This wouldn’t be a Bec McMaster book without a steamy romance and wow, does she deliver on that score.  When I first learned that Malloryn had been trapped into offering marriage to a young woman he clearly had no interest in, I thought maybe she’d remain a peripheral character, or that perhaps something would happen to prevent the match.  Because we only see her through Malloryn’s eyes, we believe Adele Hamilton to be a cold, selfish schemer who was out to catch herself a powerful husband and succeeded beyond her wildest dreams.  But then the author starts to drop clever hints that perhaps there’s more to it than meets the eye, and those hints are strengthened in a climactic (and seriously hot!) scene towards the end of You Only Love Twice, when Adele saves Malloryn’s life at considerable risk to her own and they show they’re not quite as indifferent to each other as they’d have others – and themselves – believe.  And then during the course of this book, we learn more about what prompted Adele to act as she did; she’s not proud of it and daily feels guilty at having forced a genuinely good man into something he clearly didn’t want, but her reasons, when they are revealed fully, are completely understandable and encompass more than just herself and her own safety.

As Dukes are Forever opens, we discover Adele is being pursued by a gentleman other than her husband, a man who has links to the Rising Sons, the organisation of former Echelon who want to restore the old hierarchy wherein blue bloods ruled the roost and all the other species are kept firmly in their – much lower – stations.  When presented with evidence of Adele’s association with this man, Malloryn realises he has to take steps to work out whether she’s actively working against him – not that she’s in a position to know anything about his work with the Rogues – or if she’s being duped and used as a way to get to him.  This leads to the waging of a merry war between them – only this one is a war of seduction, one in which Malloryn would seem to have the upper hand… until Adele shows she knows how to fight fire with fire, and proves as adept at taking apart her husband’s icy veneer as he is at getting past her defences.  The chemistry between them is hot enough to blister paint and their ultimate compatibility is reinforced by the way we’re shown how similar they are; both very guarded and self-possessed, having built up layers and layers of walls around their emotions for good reasons  – and I just loved watching them stripping away those layers and becoming vulnerable to each other.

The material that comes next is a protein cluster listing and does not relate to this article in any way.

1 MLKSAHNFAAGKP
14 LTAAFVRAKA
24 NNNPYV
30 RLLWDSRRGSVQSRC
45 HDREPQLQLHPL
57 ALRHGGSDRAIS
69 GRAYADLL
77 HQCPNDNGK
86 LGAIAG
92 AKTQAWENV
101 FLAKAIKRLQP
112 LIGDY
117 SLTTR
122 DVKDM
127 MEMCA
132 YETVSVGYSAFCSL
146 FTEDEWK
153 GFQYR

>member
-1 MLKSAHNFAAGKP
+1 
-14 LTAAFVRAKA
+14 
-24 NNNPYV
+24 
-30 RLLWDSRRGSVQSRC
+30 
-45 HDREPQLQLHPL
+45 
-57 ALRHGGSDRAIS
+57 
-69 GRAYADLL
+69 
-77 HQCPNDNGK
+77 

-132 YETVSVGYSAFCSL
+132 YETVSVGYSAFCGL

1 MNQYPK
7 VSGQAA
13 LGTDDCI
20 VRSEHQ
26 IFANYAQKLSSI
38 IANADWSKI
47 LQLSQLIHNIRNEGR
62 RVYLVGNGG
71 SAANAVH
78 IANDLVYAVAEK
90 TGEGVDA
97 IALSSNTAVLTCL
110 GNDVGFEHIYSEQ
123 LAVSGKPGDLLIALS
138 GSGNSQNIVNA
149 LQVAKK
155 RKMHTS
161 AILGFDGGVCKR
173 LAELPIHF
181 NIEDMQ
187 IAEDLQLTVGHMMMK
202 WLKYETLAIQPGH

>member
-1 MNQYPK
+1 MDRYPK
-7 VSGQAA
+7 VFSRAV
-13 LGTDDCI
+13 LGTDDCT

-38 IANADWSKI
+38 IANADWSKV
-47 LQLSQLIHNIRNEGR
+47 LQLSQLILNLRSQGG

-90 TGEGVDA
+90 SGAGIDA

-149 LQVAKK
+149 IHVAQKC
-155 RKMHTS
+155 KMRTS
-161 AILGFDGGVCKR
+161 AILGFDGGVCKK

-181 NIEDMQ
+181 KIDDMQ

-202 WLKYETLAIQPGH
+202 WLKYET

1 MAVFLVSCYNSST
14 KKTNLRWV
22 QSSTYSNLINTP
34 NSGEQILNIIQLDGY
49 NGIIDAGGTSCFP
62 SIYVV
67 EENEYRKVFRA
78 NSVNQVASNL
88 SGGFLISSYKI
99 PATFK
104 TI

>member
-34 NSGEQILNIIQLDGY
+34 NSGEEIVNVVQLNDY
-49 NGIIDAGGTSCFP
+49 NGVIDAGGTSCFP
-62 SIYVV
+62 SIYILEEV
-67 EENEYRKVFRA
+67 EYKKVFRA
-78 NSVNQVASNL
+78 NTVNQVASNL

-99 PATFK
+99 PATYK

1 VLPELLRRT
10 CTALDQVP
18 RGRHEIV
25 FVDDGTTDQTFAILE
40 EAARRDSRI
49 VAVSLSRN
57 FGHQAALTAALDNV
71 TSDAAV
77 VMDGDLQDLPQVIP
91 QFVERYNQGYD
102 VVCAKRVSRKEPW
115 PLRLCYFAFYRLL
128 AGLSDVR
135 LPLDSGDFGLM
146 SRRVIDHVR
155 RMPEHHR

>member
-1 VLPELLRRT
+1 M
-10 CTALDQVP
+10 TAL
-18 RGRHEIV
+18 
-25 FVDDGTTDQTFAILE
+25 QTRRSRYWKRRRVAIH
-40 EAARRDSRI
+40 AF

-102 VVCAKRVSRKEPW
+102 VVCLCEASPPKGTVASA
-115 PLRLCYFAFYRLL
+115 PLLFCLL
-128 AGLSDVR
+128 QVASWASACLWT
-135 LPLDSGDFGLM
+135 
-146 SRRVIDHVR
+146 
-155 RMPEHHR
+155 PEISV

I’ve said as much about the plot as I’m going to, but if you’ve been following the series, I think you’ll already have an idea of what’s in store, and if not, then go and get a copy of Kiss of Steel and make a start – you’ve got ten excellent novels to experience!  I’ve enjoyed every minute I’ve spent in the London Steampunk world and while I’m going to miss it and these fabulous characters, I’m nonetheless incredibly grateful to have been on this wonderful journey.  Dukes are Forever is a wonderfully rousing and eminently fitting finish to the series, and I loved every minute of it.

Navy SEAL to the Rescue (Aegis Security #1) Tawny Weber

This title may be purchased from Amazon

Rescued by the alpha SEAL

Injured in the line of duty, navy SEAL Travis “Hawk” Hawkins retreats to paradise. But R & R takes a turn when he runs smack into a beautiful blonde who just witnessed a murder. Travis offers to help, only to find himself equally taunted and titillated by irresistible Lila Adrian.

Can the wounded warrior protect Lila and take down a deadly crime ring?

Rating: C+

Navy SEAL to the Rescue is the first book in a new series from Harlequin ‘regular’ Tawny Weber, marking her move from the now defunct Blaze line to Harlequin Romantic Suspense.  It’s a fairly predictable story that makes use of classic character-types and tropes, and yet I enjoyed it (for the most part) for what it was, a quick, sexy and undemanding read  – although the final section of the story goes in a direction I wasn’t keen on and the HEA is rather rushed.

Lila Adrian is determined to make her own way in life, out from under the shadow of her exacting father and perfect brother, who have always been dismissive of her opinions and ambitions.  To this end, she’s started her own business called At Your Service, of which she’s brains, brawn and chief headhunter, finding specialist staff who are the perfect fit for all sorts for wealthy clients.  She’s in Costa Rica in order to make an offer of employment to a chef whose food so impressed a rich, honeymooning couple that they want him to work for them exclusively, and is about to enter the disappointingly run-down restaurant at which he now works when she is temporarily side-tracked by the sight of the most gorgeous man she’s ever seen emerging from the ocean.

Travis Hawkins is in Puerto Viejo de Talamanca for some R&R following the knee-injury that ended his Navy career.  He’s completely adrift and has absolutely no idea who he is outside of his job and no plans for what he’s going to do with the rest of his life.  He definitely likes the look of the petite, curvy blonde eyeing him up, but he’s not in Puerto Viejo to hook up with random women – he has life and shit to sort out.

You can read the rest of this review at All About Romance.